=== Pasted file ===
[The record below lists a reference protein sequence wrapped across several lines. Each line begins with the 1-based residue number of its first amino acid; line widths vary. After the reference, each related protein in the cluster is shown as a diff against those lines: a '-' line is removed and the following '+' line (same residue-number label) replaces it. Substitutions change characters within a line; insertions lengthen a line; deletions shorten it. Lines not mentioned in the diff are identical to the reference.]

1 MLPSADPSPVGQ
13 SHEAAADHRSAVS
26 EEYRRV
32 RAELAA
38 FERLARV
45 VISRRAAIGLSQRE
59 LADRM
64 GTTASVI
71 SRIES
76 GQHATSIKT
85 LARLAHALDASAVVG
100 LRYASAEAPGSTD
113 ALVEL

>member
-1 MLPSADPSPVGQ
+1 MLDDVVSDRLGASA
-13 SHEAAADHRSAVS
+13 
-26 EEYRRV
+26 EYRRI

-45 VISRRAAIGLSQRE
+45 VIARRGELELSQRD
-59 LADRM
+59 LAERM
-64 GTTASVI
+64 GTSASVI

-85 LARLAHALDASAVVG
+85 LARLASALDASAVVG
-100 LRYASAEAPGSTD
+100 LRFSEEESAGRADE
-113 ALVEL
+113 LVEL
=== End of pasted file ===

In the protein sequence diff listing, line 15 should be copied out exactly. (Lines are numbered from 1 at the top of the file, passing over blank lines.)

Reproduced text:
>member